Russian INF Treaty Violations: Assessment and Response
In its latest annual report on arms control compliance (released in July 2014), the State Department formally accused Russia of having violated the Intermediate-Range Nuclear Forces (INF) Treaty. The basic allegation is that Russia violated its obligations under the INF Treaty not to possess, produce, or flight-test a ground-launched cruise missile (GLCM) with a range of between 500 kilometers (km) and 5,500 km (the “Prohibited Range”) or to possess or produce associated launchers. Unfortunately, other than identifying the weapon of concern as a GLCM, the report is short on specifics.
Although statements from a growing chorus of congressional and administration officials have lent support to claims of Russian INF Treaty violations, it is difficult to assess the merits of these claims without knowing the actual facts. Nor is it easy to make definitive judgments regarding the severity of the violations or their implications. However, if it turns out that the violations are both significant and part of an ongoing pattern of abuse by Russia, then they would constitute an important and disturbing new development in relations between Russia and the West, a development that will require a careful and measured response.
What Do We Know?
While the State Department report provides few factual details regarding the alleged violations, we can glean additional, albeit unconfirmed, details from accounts that have been circulating widely in the press over the last two years. These press reports have tended to focus on two specific cases, both dating back to activities that commenced as early as 2008. The first involves an apparent flight test by the Russians of an RS-26 ballistic missile to a distance falling within the Prohibited Range (less than 5,500 km). The Russians have disputed that charge, claiming that the RS-26, which remains in development, is actually an intercontinental ballistic missile (ICBM) with an effective range in excess of 5,500 km. They have also apparently conducted flight tests of the RS-26 to ranges greater than 5,500 km.
Assuming the public reports are accurate, a straight-forward interpretation of the INF Treaty tends to support the Russian position. The INF Treaty expressly provides that a missile’s range shall be deemed to be the “maximum” distance that can be covered by the missile in its standard flight mode. If, therefore, the Russians have flight-tested the RS-26 to a range in excess of the 5,500 km limit, then under the terms of the INF Treaty, the RS-26 would be considered an ICBM, not prohibited by the treaty (although it would count against numerical START Treaty limitations).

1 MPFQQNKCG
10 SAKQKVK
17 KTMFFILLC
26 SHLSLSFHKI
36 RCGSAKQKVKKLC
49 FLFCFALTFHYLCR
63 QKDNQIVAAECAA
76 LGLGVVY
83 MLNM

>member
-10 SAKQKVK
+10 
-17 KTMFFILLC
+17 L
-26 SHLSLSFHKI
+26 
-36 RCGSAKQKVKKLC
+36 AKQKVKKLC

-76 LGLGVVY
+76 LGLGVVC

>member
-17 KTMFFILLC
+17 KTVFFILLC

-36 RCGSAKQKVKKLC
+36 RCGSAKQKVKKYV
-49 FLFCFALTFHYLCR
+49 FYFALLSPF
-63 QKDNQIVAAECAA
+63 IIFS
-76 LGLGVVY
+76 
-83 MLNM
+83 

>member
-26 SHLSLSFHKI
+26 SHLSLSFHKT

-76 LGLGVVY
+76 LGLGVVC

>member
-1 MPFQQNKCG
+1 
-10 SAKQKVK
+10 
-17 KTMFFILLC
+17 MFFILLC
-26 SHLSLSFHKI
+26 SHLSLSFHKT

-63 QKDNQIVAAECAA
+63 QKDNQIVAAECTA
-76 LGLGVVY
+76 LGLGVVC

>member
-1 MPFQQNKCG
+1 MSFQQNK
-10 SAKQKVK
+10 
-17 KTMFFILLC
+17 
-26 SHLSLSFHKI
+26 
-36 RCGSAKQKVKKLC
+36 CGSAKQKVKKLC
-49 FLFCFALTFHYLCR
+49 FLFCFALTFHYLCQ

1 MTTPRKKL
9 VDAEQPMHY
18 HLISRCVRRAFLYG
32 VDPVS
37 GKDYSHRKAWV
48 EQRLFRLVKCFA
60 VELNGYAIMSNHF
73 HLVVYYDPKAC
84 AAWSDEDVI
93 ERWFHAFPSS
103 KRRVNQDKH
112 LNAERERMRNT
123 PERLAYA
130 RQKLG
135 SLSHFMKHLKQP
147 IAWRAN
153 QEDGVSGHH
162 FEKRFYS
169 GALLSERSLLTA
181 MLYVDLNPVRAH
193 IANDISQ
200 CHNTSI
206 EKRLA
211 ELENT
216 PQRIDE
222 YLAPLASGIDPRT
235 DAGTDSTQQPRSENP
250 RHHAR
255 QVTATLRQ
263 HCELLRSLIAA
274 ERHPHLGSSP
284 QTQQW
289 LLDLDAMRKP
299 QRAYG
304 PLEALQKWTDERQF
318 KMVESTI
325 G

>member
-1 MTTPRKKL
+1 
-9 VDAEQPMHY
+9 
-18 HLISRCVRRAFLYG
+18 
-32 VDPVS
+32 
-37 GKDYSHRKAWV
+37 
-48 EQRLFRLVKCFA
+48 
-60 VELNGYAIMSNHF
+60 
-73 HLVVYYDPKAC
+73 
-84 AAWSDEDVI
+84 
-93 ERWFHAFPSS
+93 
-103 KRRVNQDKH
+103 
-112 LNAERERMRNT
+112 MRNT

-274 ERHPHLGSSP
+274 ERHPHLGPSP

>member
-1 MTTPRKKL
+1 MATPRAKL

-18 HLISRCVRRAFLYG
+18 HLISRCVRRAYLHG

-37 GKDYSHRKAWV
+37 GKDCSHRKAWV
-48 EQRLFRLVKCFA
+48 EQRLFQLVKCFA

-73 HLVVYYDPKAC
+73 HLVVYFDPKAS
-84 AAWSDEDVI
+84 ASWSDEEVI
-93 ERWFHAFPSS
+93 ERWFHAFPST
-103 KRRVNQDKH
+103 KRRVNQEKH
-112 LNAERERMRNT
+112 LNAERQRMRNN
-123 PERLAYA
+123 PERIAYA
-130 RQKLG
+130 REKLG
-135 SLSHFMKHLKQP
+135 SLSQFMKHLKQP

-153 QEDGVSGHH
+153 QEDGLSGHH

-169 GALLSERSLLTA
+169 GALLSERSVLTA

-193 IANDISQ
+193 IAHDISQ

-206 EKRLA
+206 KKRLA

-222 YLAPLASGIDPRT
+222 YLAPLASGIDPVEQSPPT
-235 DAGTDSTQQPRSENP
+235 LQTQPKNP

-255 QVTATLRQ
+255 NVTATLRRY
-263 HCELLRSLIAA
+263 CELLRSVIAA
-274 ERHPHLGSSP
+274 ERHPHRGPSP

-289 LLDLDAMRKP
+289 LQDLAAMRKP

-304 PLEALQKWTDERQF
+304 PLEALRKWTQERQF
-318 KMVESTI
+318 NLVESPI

The second, more relevant case involves Russia’s development and probable flight-testing of the R-500 (Iskander-K), which is in fact a GLCM. (Note that the Russians also produce the Iskander-M, which is a short-range “ballistic” member of the Iskander missile family. Here we focus exclusively on the Iskander-K, which is the “cruise” missile variant.) While the R-500 is supposed to have a range of less than 500 km, there have been reports in the Russian press that its actual range significantly exceeds that limit. There have also been statements to the U.S. media made by unnamed Obama administration officials that the R-500 has actually been flight-tested into the Prohibited Range on one or more occasions. Some reports estimate the actual range of the R-500 to be up to 2,000 km. Given that the INF Treaty expressly prohibits Russia from producing or flight-testing a GLCM that operates within the Prohibited Range, production and testing of the R-500 in the manner alleged would clearly constitute a serious INF violation. In fact, the State Department arms control report only discusses Russian violations involving a cruise missile, which would seem to indicate that the R-500, not the RS-26 (a ballistic missile) is the source of the dispute between Moscow and Washington.
Assuming then that U.S. allegations are well-founded, examining the factors motivating the Russians to engage in such misconduct will assist policymakers in developing an appropriate response. As with any decision involving the development of a major new weapons program, especially one potentially as controversial as this one, Russia’s actions are most likely driven by a combination of military, technological, and political factors.